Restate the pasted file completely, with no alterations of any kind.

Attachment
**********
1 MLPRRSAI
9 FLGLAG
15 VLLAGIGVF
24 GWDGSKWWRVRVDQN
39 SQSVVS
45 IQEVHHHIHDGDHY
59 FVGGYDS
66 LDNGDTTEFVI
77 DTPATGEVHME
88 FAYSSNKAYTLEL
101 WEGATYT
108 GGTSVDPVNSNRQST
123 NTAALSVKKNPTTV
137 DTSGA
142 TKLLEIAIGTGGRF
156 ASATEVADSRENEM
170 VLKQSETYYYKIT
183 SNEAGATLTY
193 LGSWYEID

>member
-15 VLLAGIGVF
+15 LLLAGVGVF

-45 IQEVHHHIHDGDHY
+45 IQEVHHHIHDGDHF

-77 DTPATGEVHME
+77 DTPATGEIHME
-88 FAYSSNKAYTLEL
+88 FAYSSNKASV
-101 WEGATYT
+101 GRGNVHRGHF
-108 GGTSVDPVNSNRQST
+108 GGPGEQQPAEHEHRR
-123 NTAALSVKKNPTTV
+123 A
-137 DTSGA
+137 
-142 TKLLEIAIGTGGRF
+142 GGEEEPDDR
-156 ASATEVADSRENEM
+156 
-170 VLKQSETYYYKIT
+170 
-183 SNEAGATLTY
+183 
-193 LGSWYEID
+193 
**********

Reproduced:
1 MLPRRSAI
9 FLGLAG
15 VLLAGIGVF
24 GWDGSKWWRVRVDQN
39 SQSVVS
45 IQEVHHHIHDGDHY
59 FVGGYDS
66 LDNGDTTEFVI
77 DTPATGEVHME
88 FAYSSNKAYTLEL
101 WEGATYT
108 GGTSVDPVNSNRQST
123 NTAALSVKKNPTTV
137 DTSGA
142 TKLLEIAIGTGGRF
156 ASATEVADSRENEM
170 VLKQSETYYYKIT
183 SNEAGATLTY
193 LGSWYEID

>member
-15 VLLAGIGVF
+15 LLLAGVGVF

-45 IQEVHHHIHDGDHY
+45 IQEVHHHIHDGDHF

-77 DTPATGEVHME
+77 DTPATGEIHME
-88 FAYSSNKAYTLEL
+88 FAYSSNKASV
-101 WEGATYT
+101 GRGNVHRGHF
-108 GGTSVDPVNSNRQST
+108 GGPGEQQPAEHEHRR
-123 NTAALSVKKNPTTV
+123 A
-137 DTSGA
+137 
-142 TKLLEIAIGTGGRF
+142 GGEEEPDDR
-156 ASATEVADSRENEM
+156 
-170 VLKQSETYYYKIT
+170 
-183 SNEAGATLTY
+183 
-193 LGSWYEID
+193 